The big, yet-to-be-fixed problem was when we previewed contents. The indents were too long, also inconsistent. I had followed instructions for "Building" my book. The text appeared as it should have on David Zieroth's Kindle and on my computer. Hmm. Steve is going to follow a tutorial he found, by a guy who had similar problems with Kindle and so used a different method. We will see what comes next.

And so today is not P day after all. But it is still the first day of summer, and I will celebrate by taking my first swim in the sea this year.

Status Report

Dark Saturday. The Coast teases with days when it is the most beautiful place on earth, and then some, like today, when only a slight change from black to grey and the calls of birds announce morning. I turn on lamps and light candles.

Idling between projects feels odd to me. The Shinny's Girls Trilogy will soon be back from copy editing, ISBN's applied for, a general plan, with Steve, who will soon supply the cover art. Still aiming to have it available on-line by June 21. Print on demand too? Hmm. The Trilogy amounts to 210, 000 words, which may work out to 600 plus pages. According to Lulu's calculator, I would have to charge about 35.00 retail for the book, to cover costs and fees. Worth it? I do love paper books, flipping pages, the feel of various textures, the look of various print-styles. The sense of progression.
      Meantime, David Zieroth is reading Presto! while travelling in Europe. He downloaded my latest draft to his e-reader. First reports positive, enthusiastic. He called from Grosz to say,  "I am quite enjoying it!" But he has not finished it yet, and on the e-reader he doesn't know how far he has to go. Not like reading a paper book when there would be more pages on the left than on the right,  making it hard to read at lunch because of the imbalance, looking around for something - maybe a salt shaker - to anchor the right side while you hold your sandwich.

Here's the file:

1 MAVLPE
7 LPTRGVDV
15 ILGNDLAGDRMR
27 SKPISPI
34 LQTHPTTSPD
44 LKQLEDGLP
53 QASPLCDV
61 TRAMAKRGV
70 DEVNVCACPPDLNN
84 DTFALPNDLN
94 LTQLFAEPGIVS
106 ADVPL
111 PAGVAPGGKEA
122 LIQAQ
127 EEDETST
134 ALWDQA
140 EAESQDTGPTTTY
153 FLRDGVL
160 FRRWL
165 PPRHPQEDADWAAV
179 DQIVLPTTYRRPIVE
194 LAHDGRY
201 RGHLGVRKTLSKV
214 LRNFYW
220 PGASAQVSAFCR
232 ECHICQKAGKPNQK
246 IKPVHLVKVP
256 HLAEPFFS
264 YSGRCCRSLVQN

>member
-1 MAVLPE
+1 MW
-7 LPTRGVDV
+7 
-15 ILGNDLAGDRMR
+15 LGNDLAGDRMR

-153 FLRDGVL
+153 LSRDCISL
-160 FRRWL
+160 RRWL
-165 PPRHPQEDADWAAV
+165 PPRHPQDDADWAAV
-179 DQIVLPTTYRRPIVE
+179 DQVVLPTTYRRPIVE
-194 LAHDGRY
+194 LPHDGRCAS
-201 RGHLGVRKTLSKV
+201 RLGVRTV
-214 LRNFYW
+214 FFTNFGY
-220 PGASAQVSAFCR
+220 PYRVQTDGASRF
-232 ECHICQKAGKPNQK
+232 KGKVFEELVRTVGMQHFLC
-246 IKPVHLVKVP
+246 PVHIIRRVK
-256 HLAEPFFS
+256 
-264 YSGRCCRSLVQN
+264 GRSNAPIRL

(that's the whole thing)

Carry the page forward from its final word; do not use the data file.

Idling between projects, the rain is light enough I can go for a walk.

Avant Noel

11 decembre. Moins 15.
Ce soir, un souper bilingue avec mes amis: l'entrée de Québec et le dessert de Colombie-Brittanique, et, Fricot, pomme des terres et truite arc-ciel pour le plat principal.

Yesterday afternoon was perfect: kouign-aman et café au lait chez Croquembouche. Un marche le longue Grand Allée vers vieux Québec, parmi toutes les lumieres de noel, l'air froid sur les joues, une pleine lune monte le ciel au-dessous du fleuve. C'est une ville vraiment formidable.

The carillon at St. Dominics now, on the quarter hour, plays Christmas carols. In our classroom, the old heating system sounds like a carillon when it begins to activate. In September, there were 13 students, five from Columbia. Now, if six students make the class, it is a success. Only one Colombienne. La professeure continues to talk souvent de Québec and one can always count on the question, q'est-ce que tu as fait à la fin de semaine?